Ruling May Sink Tunnel Fund Source
By Risa Polansky
Miami’s already-elusive $50 million share to dig a Port of Miami tunnel was further jeopardized by a Florida Supreme Court ruling last week that could hamstring community redevelopment agencies statewide.
For the first time, City Manager Pete Hernandez has conceded city staff may have to look beyond the Miami redevelopment agency for tunnel funds. Administrators have resisted that for months, despite the agency board’s refusal to fund the tunnel.
The court ruled that voters, not just board members, must approve use of redevelopment agency funds to finance bonds for capital improvements, adding time and more risk of failure to the process.
"We don’t know yet" how the ruling will impact Miami’s opportunity to access the money should the agency board allow it, Mr. Hernandez said, but the city is working to see "whether the CRA money could still be used, and if so, in what way, and if not, what are the other options."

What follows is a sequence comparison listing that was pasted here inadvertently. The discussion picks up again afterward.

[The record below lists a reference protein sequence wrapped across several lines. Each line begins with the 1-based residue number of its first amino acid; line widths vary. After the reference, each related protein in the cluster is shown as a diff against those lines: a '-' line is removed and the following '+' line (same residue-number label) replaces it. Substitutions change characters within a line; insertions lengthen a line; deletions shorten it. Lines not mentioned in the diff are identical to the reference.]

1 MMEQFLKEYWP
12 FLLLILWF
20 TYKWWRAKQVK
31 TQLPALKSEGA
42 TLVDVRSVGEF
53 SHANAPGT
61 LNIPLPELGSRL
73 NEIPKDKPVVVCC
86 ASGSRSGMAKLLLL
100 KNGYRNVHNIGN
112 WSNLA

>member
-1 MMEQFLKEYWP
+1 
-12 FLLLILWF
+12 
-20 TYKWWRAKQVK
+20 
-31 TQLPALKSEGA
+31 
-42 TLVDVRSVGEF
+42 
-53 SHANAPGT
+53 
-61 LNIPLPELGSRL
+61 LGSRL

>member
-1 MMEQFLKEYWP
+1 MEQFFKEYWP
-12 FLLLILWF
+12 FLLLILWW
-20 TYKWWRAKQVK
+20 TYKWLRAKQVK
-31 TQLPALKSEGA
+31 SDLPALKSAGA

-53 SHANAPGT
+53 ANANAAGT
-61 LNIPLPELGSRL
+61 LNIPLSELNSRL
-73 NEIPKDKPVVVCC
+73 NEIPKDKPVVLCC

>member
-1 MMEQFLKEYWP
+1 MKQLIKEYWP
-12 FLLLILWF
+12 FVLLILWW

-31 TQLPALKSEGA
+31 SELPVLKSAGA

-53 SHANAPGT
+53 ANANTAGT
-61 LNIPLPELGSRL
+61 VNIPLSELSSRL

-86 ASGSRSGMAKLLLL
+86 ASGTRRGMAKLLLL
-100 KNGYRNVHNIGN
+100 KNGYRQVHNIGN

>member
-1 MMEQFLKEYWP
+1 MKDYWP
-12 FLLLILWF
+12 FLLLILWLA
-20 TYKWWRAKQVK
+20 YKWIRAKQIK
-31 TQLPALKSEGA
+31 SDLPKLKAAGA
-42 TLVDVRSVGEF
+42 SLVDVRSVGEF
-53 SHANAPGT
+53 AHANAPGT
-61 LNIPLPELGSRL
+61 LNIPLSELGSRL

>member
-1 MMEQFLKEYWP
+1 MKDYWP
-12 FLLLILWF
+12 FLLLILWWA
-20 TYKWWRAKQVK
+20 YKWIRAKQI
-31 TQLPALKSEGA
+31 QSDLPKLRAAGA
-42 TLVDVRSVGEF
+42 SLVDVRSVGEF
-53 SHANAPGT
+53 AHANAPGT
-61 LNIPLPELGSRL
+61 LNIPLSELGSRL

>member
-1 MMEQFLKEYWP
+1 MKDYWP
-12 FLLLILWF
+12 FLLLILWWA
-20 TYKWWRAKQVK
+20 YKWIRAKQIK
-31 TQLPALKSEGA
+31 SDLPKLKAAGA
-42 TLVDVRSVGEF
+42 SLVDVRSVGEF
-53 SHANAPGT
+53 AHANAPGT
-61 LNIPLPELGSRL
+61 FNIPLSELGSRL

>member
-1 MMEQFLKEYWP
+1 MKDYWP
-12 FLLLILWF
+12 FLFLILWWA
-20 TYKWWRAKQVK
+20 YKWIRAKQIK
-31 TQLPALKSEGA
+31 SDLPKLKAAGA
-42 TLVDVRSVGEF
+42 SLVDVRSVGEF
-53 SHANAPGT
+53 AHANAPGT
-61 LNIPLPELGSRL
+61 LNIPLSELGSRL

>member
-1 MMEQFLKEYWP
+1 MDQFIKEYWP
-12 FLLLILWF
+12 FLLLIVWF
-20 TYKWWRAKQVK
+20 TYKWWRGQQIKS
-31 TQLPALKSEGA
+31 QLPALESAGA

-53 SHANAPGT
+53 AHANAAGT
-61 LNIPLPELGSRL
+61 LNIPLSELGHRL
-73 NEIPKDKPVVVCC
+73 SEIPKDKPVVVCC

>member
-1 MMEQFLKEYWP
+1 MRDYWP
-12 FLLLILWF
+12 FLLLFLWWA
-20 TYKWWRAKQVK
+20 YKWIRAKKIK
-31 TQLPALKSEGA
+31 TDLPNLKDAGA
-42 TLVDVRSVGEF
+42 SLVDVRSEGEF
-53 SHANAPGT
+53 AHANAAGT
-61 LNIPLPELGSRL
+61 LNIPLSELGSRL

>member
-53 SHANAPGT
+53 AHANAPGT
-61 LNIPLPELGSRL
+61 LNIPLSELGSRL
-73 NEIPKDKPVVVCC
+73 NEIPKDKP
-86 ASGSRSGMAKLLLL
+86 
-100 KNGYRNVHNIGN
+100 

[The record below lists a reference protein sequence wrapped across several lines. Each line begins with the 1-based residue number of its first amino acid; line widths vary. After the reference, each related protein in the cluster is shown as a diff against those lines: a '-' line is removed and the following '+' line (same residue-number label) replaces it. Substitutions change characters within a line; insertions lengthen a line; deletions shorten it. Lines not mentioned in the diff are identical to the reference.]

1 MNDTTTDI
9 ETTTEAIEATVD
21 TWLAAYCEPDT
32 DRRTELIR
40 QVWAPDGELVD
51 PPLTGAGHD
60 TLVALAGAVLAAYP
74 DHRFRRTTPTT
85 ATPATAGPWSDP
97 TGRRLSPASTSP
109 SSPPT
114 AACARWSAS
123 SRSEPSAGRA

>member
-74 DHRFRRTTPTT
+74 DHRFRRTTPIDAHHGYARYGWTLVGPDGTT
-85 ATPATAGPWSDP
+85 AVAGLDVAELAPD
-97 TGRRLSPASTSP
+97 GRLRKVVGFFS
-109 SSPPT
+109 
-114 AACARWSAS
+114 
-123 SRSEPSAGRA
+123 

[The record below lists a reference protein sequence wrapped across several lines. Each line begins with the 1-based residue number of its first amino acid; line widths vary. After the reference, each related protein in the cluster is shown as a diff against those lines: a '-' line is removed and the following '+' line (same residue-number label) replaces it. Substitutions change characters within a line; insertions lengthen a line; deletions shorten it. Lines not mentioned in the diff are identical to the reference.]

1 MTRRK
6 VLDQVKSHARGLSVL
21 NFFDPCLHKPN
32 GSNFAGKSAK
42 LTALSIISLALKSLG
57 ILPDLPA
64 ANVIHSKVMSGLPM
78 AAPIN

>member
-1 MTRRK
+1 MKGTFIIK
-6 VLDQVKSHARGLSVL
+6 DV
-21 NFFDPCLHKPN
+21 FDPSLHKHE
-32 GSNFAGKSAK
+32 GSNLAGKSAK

Even if the agency board overturns its vote to deny funds to a tunnel without a guaranteed payback, "too much time is going to go by" if a referendum is required, said Johnny Martinez, district six secretary for the Florida Department of Transportation, which has the largest stake in the project.
The tunnel’s concessionaire has set a Sept. 30 deadline for all funds to be approved before raising its price— which could kill the tunnel, Mr. Martinez said — and the city’s share is the missing link.
After the drastic change to the redevelopment agency’s ability to spend, the state plans to seek an extension, but "it was not easy getting them to hold it until Sept. 30," he said. "Something like this may force them (the city) to find other ways to make up their share."
nCourt’s ruling threatening redevelopment agencies, pg. 2 Advertisement